Global photography competition returns for a third year to banish outdated engineering stereotypes and showcase exciting, creative and varied profession

Engineering and technology is all around us and part of our everyday lives: from our smartphones, heating and lighting to the medicines we take and the clothes we wear. But it goes much further than that. From space exploration, additive manufacturing and autonomous vehicles to remote healthcare and sustainable energy – engineers and technologists are inventing new ways to do things and finding solutions that will make this world a better place.

‘Engineers are hot stuff’ by Mike Glendinning won the overall prize in last year’s contest

The Institution of Engineering and Technology (IET) is one of the world’s largest engineering bodies to promote engineering and technology, particularly among young people, helping them to see that engineering provides an exciting, creative and rewarding career option. But despite endless opportunities across the profession, there is a severe lack of understanding about what engineering and technology truly entails and the sector is suffering from a huge image problem.

When you search for images of an engineer in Google, it returns a mass of hard hats and high vis jackets. A stereotypical image that only shows one small area of the sector today.

To dispel these stereotypes, the IET’s annual photography competition is returning for a third year. Updating the image of engineering to show its breadth and diversity through the use of more appealing and engaging photography, will help portray a truer reflection of modern engineering and hopefully inspire the next generation to consider careers in this innovative sector.

The competition
The IET Engineering & Technology Photographer of the Year 2019 is open to any photograph of an engineering-related subject that captures the dynamic, creative and progressive face of engineering and engineers today.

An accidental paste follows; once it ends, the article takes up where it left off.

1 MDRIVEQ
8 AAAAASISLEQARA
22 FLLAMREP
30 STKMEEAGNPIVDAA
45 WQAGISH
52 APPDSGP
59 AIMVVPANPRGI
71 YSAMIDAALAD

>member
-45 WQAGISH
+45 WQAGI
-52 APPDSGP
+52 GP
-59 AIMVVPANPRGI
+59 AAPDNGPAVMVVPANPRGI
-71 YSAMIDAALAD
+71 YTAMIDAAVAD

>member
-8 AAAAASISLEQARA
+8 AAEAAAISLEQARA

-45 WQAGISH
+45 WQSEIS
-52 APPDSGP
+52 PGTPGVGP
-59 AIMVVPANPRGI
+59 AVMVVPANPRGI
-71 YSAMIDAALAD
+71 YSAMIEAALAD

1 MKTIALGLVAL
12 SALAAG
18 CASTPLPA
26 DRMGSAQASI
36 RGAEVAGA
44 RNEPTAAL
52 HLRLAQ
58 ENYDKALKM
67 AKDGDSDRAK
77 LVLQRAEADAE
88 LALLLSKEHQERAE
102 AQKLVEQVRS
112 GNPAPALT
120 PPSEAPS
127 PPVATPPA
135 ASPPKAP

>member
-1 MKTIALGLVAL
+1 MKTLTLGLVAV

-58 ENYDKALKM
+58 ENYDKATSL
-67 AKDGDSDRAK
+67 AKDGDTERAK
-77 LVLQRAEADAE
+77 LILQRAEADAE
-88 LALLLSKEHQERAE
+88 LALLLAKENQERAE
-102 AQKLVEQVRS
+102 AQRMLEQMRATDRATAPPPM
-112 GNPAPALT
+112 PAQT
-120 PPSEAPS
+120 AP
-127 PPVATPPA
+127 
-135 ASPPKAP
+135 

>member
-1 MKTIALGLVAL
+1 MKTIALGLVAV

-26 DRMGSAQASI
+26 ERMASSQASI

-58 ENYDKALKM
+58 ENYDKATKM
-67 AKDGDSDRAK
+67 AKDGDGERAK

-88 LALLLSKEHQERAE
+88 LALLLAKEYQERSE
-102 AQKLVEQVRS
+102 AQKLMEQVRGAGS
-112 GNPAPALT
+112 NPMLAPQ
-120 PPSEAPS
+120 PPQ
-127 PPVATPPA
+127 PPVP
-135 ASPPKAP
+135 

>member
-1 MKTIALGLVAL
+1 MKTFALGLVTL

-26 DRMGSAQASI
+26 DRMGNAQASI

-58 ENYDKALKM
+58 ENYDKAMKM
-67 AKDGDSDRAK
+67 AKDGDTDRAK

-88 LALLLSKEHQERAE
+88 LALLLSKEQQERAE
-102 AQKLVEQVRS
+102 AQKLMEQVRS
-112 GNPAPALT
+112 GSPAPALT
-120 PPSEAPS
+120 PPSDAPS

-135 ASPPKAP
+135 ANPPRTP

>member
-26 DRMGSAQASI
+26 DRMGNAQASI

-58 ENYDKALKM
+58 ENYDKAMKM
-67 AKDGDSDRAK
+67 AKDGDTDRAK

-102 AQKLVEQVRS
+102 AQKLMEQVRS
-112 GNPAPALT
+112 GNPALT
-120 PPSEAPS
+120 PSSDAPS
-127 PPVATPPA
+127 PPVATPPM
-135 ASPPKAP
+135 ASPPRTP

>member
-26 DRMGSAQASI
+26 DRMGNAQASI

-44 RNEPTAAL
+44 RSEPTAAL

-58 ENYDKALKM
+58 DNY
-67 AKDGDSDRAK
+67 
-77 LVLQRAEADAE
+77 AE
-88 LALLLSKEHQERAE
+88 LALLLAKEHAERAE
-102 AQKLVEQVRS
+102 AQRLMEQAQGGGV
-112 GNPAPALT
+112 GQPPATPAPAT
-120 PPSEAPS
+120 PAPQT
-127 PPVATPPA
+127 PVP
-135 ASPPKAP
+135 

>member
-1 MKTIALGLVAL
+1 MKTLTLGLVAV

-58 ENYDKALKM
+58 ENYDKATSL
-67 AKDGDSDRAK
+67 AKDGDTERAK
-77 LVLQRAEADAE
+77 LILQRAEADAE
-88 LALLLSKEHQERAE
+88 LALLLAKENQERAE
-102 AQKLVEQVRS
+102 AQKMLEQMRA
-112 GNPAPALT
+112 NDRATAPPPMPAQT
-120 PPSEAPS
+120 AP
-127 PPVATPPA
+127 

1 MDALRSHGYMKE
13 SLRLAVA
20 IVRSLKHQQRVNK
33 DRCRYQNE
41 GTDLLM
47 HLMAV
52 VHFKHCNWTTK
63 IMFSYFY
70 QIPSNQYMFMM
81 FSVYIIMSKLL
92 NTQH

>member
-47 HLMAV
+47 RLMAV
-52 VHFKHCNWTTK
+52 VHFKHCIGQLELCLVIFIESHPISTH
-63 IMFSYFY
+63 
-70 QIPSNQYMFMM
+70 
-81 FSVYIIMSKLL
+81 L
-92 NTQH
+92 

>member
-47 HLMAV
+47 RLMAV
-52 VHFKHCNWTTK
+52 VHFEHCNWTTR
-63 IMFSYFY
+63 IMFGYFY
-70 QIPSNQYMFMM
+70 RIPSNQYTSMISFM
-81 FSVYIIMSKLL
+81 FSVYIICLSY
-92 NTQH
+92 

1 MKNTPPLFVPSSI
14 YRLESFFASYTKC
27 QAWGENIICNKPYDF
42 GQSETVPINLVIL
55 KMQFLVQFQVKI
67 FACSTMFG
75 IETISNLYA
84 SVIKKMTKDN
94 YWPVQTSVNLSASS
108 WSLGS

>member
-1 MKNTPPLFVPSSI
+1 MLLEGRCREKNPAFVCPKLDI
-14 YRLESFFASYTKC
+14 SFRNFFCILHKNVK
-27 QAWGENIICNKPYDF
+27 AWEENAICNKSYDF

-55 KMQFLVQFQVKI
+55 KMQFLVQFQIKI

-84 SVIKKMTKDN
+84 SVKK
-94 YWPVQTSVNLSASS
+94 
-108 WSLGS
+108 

Along with Gadget Show host Georgie Barrat, the judging panel also includes our very own Nigel Atherton, Editor of Amateur Photographer, Gillian Abbott, Picture Editor at E&T magazine and electrical engineer Dr Imran Shafique Ansari, who is a lecturer at the University of Glasgow and Vice-Chair of the IET Young Professionals Committee.

IET YPC Vice-Chair Dr Imran Ansari, said: “This is the third year that the IET has run this competition and we’ve had some fantastic images entered over the past two years, showing just how cool and varied engineering really is. We want to build on this bank of images and banish the perception that engineers just fix or mend things.

“By making this call for creative and stand out images, we hope that we can help to highlight the modern, exciting and creative nature of an engineer’s work and demonstrate that their work is all around us and central to our everyday lives.”

To enter, all you need to do is take images of engineering related subjects that truly capture the innovative, imaginative and fast developing face of engineering and engineers today. Winning photographs will help to challenge public misconceptions of engineering and demonstrate the ingenuity, breadth and vibrancy of its world. For full details, visit theiet.org/photographer-of-the-year.